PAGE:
Capitol Police Capt. Carneysha Mendoza shares powerful testimony on riot
'We could have had ten times the amount of people working with us and I still believe this battle would have been just as devastating,' shared the captain.
At the start of a Senate hearing on Tuesday, Capitol Captain Carneysha Mendoza delivered a chilling testimony regarding the security breach during the deadly January 6 insurrection. She also provided details of how terrifying that day truly was.
“I’m proud of the officers I worked with on January 6. They fought extremely hard,” expressed Mendoza, who had been apart of the Capitol police force for about 19 years. “I know some said the battle lasted three hours, but according to my Fitbit, I was in the exercise zone for 4 hours and nine minutes, and many officers were in the fight before I even arrived.”
The former U.S. Army veteran told lawmakers her arm was almost broken as anarchists stormed the Capitol. She also added that her face was burned due to chemicals used by the mob.
“I proceeded to the Rotunda where I noticed a heavy smoke-like residue and smelled what I believed to be military-grade CS gas — a familiar smell. It was mixed with fire extinguisher spray deployed by the rioters. The rioters continued to deploy CS into the Rotunda,” shared Mendoza, who serves in the Special Operations Division as a captain.
“Officers received a lot of gas exposure, which is worse inside the building than outside because there’s nowhere for it to go,” she added. “I received chemical burns to my face that still have not healed to this day.”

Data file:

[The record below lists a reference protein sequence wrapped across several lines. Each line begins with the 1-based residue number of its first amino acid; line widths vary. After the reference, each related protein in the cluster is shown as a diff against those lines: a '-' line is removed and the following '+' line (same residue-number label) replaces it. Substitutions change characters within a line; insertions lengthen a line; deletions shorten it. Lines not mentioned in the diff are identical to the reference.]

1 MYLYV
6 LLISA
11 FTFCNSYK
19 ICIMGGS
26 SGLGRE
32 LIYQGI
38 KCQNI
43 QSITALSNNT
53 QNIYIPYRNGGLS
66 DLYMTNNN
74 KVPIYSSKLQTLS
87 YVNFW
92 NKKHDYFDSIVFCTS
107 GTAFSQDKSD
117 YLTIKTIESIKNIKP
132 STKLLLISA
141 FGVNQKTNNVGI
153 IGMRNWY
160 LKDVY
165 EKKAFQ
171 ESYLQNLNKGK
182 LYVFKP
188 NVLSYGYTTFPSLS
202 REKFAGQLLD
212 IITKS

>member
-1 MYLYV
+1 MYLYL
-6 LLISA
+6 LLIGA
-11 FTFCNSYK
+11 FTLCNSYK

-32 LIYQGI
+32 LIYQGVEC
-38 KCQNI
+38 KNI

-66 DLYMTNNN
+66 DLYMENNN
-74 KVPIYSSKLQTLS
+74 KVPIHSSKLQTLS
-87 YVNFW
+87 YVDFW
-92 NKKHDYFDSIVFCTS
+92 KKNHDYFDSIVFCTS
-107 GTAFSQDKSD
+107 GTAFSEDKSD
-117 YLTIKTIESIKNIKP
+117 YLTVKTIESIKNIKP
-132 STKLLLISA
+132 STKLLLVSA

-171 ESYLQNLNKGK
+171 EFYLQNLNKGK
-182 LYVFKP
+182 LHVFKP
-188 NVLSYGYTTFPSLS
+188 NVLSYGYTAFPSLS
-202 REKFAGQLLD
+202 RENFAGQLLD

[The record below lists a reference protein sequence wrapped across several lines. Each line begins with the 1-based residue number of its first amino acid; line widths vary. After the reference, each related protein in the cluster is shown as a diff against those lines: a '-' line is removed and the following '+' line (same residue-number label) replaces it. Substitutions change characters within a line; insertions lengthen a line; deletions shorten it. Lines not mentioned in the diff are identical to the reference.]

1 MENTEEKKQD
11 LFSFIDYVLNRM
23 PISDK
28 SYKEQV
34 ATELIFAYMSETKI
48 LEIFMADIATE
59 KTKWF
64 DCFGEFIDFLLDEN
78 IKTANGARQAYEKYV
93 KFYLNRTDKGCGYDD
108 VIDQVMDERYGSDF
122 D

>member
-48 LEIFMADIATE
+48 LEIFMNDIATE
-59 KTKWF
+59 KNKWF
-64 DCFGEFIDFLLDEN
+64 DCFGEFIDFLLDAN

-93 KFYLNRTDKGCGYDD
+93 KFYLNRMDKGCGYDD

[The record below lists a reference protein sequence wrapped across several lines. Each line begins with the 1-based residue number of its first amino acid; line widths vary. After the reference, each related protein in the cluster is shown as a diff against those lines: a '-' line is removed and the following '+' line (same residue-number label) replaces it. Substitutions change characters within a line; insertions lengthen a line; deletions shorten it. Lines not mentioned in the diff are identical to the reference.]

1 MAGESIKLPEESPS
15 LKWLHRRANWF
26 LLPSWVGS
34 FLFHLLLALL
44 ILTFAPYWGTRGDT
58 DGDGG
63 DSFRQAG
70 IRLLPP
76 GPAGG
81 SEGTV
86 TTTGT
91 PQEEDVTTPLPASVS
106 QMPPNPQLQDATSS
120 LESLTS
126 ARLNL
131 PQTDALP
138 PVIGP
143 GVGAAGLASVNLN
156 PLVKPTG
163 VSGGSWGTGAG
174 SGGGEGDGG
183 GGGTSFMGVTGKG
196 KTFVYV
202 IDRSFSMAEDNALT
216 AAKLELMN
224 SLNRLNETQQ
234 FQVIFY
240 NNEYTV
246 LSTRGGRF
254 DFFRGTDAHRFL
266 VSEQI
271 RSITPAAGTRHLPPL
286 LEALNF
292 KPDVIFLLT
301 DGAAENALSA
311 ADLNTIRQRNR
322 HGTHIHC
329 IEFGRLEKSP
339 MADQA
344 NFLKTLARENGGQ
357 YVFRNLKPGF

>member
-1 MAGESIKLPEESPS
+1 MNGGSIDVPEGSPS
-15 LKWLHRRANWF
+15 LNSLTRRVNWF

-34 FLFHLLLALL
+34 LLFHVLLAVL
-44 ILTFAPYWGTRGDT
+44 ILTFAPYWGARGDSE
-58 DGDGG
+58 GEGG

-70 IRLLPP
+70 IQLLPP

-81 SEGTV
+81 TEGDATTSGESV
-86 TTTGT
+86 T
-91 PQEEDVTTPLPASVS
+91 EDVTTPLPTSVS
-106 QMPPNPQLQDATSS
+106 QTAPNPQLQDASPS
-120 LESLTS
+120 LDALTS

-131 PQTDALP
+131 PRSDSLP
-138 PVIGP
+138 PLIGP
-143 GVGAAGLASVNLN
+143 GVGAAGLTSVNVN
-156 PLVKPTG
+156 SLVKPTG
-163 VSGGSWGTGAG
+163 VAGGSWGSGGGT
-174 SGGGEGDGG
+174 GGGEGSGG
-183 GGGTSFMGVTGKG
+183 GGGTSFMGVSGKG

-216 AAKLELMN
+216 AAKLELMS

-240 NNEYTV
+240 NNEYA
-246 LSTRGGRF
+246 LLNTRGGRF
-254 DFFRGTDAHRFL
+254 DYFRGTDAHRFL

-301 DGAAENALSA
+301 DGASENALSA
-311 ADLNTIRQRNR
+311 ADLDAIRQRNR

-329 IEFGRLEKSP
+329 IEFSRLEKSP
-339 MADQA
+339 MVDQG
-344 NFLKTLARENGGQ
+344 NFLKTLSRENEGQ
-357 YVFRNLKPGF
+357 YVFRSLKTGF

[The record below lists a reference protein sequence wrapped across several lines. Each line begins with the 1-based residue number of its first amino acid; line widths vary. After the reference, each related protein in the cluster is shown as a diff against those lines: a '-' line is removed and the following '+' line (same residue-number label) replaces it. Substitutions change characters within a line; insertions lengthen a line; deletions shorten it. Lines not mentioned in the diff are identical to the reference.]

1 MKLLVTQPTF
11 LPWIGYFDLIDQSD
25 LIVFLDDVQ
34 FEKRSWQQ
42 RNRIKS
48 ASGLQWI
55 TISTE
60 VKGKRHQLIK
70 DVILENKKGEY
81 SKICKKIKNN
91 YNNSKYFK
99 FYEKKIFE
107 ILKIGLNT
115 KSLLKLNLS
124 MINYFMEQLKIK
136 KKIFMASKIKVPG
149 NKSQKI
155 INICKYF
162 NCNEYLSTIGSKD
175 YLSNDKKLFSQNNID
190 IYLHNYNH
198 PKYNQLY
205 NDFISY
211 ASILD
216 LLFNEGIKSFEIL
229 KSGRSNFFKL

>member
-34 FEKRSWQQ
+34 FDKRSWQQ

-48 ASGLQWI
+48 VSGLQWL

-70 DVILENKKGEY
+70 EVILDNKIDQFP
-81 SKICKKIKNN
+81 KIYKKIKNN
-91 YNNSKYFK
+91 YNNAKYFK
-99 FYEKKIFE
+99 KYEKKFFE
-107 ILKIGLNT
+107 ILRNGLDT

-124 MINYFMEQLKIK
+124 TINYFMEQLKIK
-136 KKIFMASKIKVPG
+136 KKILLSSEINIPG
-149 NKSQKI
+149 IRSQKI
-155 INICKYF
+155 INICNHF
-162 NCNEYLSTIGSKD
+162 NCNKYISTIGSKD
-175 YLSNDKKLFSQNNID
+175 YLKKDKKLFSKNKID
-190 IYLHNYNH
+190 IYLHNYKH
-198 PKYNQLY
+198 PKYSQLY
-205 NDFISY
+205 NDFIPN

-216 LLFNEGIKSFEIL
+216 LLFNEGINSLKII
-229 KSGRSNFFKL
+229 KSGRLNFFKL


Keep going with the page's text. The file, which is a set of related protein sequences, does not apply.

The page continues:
The captain explains she has worked unruly events at the Capitol before and has been called “so many names so many times that I’m numb to it now.” But Mendoza who is also a mother to a ten-year-old labels the January 6 event as one of the “worse” events she has ever worked. She was home with her child when she was called to come in around 1:30 p.m.
“We could have had ten times the amount of people working with us and I still believe this battle would have been just as devastating,” said the captain.
“At some point, my right arm got wedged between the rioters and railing along the wall,” Mendoza said. “A (DC police) sergeant pulled my arm free and had he not, I’m certain it would have been broken.”
She added that she saw her fellow officers have objects thrown at them and that almost 140 were injured.
“After a couple of hours, officers cleared the Rotunda but had to physically hold the door closed because it had been broken by the rioters,” said Mendoza. “Officers begged me for relief as they were unsure how long they could physically hold the door closed with the crowd continually banging on the outside of the door, attempting to gain re-entry. Eventually, officers were able to secure the door with furniture and other objects.”
Five people in total died that day, including Capitol police officer Brian D. Sicknick.
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